Despite the planned betrothal between Beatrice and Alan and the vast wealth and power their marriage would generate, Fanny and Alan must marry instead. This becomes Nathaniel’s stern command to Alan, or he will disown him and give his wealth and ownership of the mill to his cousin.
Houghton’s characterizations and the surprising twists flip our assumptions about wealth and class. Nathaniel appears more honorable than his arrogant, presumptuous, privileged son, who lacks character. Sir Timothy Farrar, Beatrice’s father, appears to be as unethical and discriminatory as Alan. The moment Sir Timothy learns Nathaniel will disown Alan, he removes all support from Alan and all blame from Fanny. Thus, where we admire Nathaniel’s integrity, we deplore Sir Timothy’s greed and lack of resolve, laughing at this foppish fool of low decency.
Importantly, the characterizations of Beatrice and Fanny, finely portrayed by Emma Geer and Brinkley, provide the most ironic twists. For neither of the women behave like simpering females accepting of their plight and role in the culture. Fanny refuses to marry Alan whom she deems an inferior. Beatrice, though she forgives Alan his betrayal, realizes the double standard of his love for her. Certainly, he would not have forgiven her if they reversed roles and she betrayed him with another. Thus, the privileged son who has not lifted a finger to make his own fortune, has been shocked by circumstances. Where he thought himself to be a prize possession, two women reject him because of his lack of integrity and his selfish behavior.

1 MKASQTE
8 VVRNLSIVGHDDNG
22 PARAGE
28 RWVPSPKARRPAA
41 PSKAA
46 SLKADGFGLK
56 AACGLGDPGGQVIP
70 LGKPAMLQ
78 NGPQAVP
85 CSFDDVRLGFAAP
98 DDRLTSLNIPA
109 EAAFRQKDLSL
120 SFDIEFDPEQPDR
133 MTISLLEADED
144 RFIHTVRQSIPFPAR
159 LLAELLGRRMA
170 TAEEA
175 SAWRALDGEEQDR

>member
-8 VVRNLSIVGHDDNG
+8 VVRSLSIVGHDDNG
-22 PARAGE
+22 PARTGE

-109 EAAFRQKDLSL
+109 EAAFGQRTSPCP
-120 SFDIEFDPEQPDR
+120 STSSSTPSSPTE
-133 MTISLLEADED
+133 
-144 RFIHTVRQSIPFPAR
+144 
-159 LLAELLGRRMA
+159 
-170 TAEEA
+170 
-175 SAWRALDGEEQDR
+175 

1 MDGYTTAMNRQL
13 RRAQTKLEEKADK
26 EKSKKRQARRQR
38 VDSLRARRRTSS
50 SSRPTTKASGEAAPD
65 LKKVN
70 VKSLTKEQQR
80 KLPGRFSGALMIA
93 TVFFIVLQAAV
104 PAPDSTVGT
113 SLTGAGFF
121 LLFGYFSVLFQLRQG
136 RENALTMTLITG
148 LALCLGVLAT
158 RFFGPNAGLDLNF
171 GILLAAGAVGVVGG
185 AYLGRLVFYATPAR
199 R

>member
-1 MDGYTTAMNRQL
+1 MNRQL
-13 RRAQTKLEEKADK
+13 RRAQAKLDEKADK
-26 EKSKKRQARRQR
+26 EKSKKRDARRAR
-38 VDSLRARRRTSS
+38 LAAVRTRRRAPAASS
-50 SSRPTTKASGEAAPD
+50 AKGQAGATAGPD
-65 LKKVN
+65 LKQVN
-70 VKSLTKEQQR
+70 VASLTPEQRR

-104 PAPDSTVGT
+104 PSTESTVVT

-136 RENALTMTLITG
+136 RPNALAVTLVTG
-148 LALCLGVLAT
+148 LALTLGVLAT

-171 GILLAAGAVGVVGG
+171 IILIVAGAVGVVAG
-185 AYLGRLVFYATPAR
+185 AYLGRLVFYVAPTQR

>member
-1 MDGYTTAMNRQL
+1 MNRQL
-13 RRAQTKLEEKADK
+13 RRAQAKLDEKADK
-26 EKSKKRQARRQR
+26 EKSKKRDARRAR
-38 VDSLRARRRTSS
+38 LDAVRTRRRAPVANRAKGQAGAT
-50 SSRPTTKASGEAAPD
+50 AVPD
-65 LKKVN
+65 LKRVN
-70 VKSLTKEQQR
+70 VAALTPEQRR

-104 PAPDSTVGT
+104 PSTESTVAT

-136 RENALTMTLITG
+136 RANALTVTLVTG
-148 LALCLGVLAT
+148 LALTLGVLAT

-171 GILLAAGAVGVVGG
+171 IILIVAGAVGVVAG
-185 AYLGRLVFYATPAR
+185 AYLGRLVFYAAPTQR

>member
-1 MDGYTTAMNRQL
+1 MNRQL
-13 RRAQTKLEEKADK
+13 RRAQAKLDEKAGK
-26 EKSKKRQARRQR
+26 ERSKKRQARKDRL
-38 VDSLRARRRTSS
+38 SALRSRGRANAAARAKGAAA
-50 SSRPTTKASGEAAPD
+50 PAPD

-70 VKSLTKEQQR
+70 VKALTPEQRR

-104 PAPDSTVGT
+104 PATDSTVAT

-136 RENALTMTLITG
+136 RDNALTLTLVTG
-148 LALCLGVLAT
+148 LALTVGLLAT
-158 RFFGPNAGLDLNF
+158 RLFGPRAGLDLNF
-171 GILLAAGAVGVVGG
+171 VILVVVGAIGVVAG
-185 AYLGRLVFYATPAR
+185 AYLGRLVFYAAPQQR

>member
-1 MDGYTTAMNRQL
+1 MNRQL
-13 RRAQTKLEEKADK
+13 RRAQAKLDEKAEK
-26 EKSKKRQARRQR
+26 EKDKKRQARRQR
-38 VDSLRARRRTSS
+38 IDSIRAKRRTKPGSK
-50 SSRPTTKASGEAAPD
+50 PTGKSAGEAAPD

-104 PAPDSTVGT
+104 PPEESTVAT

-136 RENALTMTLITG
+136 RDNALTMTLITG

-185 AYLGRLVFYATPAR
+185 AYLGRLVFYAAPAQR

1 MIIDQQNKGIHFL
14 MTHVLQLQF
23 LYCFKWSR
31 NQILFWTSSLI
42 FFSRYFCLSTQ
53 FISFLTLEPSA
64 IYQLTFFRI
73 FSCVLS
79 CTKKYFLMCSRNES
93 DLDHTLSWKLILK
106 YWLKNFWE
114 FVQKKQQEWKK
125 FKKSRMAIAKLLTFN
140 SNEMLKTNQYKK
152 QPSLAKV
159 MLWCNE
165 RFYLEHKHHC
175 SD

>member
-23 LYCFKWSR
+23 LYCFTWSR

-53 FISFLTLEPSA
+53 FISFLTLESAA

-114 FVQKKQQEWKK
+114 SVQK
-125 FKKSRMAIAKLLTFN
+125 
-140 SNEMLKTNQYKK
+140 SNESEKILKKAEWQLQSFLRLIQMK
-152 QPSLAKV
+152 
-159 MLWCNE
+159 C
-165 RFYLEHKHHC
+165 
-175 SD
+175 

Houghton reminds us of the importance of inner strength. Through the examples of these independently minded women, money and position matter little. The inner spiritual life matters to Beatrice, self-definition and living her own life matter to Fanny. If Fanny’s adventurous nature encouraged her to have an affair with Alan for the “fun of it,” she accepts the responsibility of her actions. Likewise, Beatrice forgives Alan but understands his weaknesses while resisting crying over his betrayal. The independence, autonomy, and integrity of both Fanny and Beatrice surprise and hearten. For they have overthrown the mores of Hindle to champion women’s freedom and self-empowerment.
The Mint has revived a treasure, finding the impassioned justice in Hindle Wakes. The integrity and strength of the characters is uplifting for us in this time of corrupt, compromised leadership. Finally, the production manifests an artistic and technical loveliness through the efforts of its design team. Special thanks go to Charles Morgan, Sam Fleming, Christian DeAngelis, Jane Shaw and Gerard Kelly.
Hindle Wakes runs at The Clurman Theater at Theatre Row (42nd Street) until 17 February. For tickets and information visit the Mint Theater website.